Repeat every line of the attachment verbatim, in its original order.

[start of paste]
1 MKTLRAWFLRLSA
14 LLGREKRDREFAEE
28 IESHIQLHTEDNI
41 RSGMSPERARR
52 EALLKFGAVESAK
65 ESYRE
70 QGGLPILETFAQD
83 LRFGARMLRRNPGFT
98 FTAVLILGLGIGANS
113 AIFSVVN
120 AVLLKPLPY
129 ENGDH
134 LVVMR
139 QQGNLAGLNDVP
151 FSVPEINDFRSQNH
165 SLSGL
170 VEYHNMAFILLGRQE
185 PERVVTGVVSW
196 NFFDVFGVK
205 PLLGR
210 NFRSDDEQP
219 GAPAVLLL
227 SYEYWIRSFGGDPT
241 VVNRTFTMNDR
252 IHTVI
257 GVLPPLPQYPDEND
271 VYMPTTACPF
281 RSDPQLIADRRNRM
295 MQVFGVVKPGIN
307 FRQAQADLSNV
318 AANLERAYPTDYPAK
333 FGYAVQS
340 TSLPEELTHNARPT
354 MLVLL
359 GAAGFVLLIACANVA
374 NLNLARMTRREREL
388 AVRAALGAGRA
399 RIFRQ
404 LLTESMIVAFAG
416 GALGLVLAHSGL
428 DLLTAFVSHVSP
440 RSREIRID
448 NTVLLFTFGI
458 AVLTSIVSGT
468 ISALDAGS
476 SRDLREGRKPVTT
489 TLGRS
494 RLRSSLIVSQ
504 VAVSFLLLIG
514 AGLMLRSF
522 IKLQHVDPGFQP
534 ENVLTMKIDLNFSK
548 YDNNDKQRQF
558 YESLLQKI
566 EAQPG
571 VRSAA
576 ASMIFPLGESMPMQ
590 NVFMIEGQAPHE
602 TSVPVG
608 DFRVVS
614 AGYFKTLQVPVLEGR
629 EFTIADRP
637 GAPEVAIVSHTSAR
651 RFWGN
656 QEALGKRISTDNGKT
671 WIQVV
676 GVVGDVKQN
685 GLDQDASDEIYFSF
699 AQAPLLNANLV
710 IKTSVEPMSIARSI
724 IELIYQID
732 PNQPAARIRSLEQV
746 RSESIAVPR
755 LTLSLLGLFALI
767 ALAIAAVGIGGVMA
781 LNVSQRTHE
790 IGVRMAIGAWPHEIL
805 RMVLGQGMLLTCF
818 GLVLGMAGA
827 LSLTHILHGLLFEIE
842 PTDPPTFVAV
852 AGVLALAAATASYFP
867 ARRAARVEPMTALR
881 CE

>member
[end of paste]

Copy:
1 MKTLRAWFLRLSA
14 LLGREKRDREFAEE
28 IESHIQLHTEDNI
41 RSGMSPERARR
52 EALLKFGAVESAK
65 ESYRE
70 QGGLPILETFAQD
83 LRFGARMLRRNPGFT
98 FTAVLILGLGIGANS
113 AIFSVVN
120 AVLLKPLPY
129 ENGDH
134 LVVMR
139 QQGNLAGLNDVP
151 FSVPEINDFRSQNH
165 SLSGL
170 VEYHNMAFILLGRQE
185 PERVVTGVVSW
196 NFFDVFGVK
205 PLLGR
210 NFRSDDEQP
219 GAPAVLLL
227 SYEYWIRSFGGDPT
241 VVNRTFTMNDR
252 IHTVI
257 GVLPPLPQYPDEND
271 VYMPTTACPF
281 RSDPQLIADRRNRM
295 MQVFGVVKPGIN
307 FRQAQADLSNV
318 AANLERAYPTDYPAK
333 FGYAVQS
340 TSLPEELTHNARPT
354 MLVLL
359 GAAGFVLLIACANVA
374 NLNLARMTRREREL
388 AVRAALGAGRA
399 RIFRQ
404 LLTESMIVAFAG
416 GALGLVLAHSGL
428 DLLTAFVSHVSP
440 RSREIRID
448 NTVLLFTFGI
458 AVLTSIVSGT
468 ISALDAGS
476 SRDLREGRKPVTT
489 TLGRS
494 RLRSSLIVSQ
504 VAVSFLLLIG
514 AGLMLRSF
522 IKLQHVDPGFQP
534 ENVLTMKIDLNFSK
548 YDNNDKQRQF
558 YESLLQKI
566 EAQPG
571 VRSAA
576 ASMIFPLGESMPMQ
590 NVFMIEGQAPHE
602 TSVPVG
608 DFRVVS
614 AGYFKTLQVPVLEGR
629 EFTIADRP
637 GAPEVAIVSHTSAR
651 RFWGN
656 QEALGKRISTDNGKT
671 WIQVV
676 GVVGDVKQN
685 GLDQDASDEIYFSF
699 AQAPLLNANLV
710 IKTSVEPMSIARSI
724 IELIYQID
732 PNQPAARIRSLEQV
746 RSESIAVPR
755 LTLSLLGLFALI
767 ALAIAAVGIGGVMA
781 LNVSQRTHE
790 IGVRMAIGAWPHEIL
805 RMVLGQGMLLTCF
818 GLVLGMAGA
827 LSLTHILHGLLFEIE
842 PTDPPTFVAV
852 AGVLALAAATASYFP
867 ARRAARVEPMTALR
881 CE

>member